Computational biology uses tools from different fields, including computer science, to solve the challenges in the field of molecular biology and engages in the interpretation, classification and understanding of biological datasets. These datasets may involve RNA, DNA and protein sequences, comparison of genes and genomes of organisms, prediction of protein structures and creation of models for biological systems and molecules. Among these, building models for the biological molecules, especially proteins, is of great importance.
Proteins have different functions as chemical receptors, messengers, catalysts, etc. Most of these tasks are achieved via conformational changes in the proteins. For some proteins, this change in conformation is compared to the opening and closing of doors. The proteins that undergo this open-close conformational change are called “hinge proteins” because they act as if they have relative “hinge joints” between the opening and closing bodies of the protein.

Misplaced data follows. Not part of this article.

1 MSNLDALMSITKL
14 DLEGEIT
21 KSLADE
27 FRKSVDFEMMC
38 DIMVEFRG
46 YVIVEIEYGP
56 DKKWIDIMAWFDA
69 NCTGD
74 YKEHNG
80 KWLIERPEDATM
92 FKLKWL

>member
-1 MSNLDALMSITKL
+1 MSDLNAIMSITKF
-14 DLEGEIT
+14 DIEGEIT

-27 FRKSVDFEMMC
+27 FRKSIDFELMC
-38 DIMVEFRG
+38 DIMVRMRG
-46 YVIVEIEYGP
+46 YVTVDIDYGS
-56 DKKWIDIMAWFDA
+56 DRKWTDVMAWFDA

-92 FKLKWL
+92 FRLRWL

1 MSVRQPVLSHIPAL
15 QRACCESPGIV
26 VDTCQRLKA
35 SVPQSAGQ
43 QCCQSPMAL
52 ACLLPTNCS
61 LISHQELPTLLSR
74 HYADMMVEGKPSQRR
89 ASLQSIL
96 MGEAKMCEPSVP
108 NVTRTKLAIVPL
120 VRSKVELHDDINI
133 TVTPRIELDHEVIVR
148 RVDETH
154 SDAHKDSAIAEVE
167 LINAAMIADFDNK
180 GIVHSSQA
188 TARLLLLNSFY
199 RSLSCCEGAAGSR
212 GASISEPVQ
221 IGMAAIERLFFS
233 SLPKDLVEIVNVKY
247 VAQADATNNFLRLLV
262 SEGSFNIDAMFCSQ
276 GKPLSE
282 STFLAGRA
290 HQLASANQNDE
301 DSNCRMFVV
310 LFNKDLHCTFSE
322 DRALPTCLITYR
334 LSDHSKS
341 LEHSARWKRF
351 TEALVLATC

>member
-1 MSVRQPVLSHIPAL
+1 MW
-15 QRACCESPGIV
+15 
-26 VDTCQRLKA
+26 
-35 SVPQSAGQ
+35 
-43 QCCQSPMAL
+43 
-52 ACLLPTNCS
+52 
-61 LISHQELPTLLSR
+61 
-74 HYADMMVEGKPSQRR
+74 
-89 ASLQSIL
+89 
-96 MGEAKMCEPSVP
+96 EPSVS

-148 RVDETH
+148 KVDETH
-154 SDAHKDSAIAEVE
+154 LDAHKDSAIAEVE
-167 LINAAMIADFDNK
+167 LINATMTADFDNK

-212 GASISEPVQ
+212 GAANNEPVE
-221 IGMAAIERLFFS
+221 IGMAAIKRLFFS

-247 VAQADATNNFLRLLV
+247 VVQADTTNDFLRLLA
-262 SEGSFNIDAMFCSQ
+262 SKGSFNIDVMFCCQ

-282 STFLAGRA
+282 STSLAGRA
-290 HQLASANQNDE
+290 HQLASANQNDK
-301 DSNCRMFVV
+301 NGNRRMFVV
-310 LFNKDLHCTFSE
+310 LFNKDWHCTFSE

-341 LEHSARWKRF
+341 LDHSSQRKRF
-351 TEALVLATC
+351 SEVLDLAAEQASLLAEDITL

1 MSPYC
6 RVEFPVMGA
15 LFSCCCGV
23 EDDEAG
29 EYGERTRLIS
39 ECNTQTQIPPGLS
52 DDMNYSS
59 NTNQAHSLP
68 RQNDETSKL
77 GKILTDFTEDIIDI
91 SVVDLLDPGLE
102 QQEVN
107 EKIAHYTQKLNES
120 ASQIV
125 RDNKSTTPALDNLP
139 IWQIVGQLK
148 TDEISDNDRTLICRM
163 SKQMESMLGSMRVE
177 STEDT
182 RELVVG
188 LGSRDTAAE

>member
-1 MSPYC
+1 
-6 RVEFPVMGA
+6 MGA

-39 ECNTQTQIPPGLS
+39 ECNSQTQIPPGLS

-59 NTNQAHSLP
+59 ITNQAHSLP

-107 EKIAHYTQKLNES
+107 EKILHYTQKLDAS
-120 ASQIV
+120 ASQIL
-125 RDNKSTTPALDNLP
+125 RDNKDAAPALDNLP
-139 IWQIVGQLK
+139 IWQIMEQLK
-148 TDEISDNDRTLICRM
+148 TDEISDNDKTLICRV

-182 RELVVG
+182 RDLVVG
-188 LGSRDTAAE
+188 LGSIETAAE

Since the conformational change in hinge proteins involves movement of different protein parts, we modeled proteins as structures understood by rigidity theory. While we hypothesized that this might lead to the identification of “hinge proteins”, we found that current rigidity theory models do not retain enough information to predict protein motion. In particular, rigidity theory does not model steric hindrance. Computational experiments indicate that the feasible motions identified by the rigidity theory analysis may actually result in collisions between atoms.
This research was initially motivated by our successful analysis of mechanical models after which the proteins are modeled. Incorporating steric hindrance into our current protein model will most likely provide the additional information that we are missing. This future work will be challenging, because, even in the mechanical world, algorithms for detecting collisions are computationally expensive.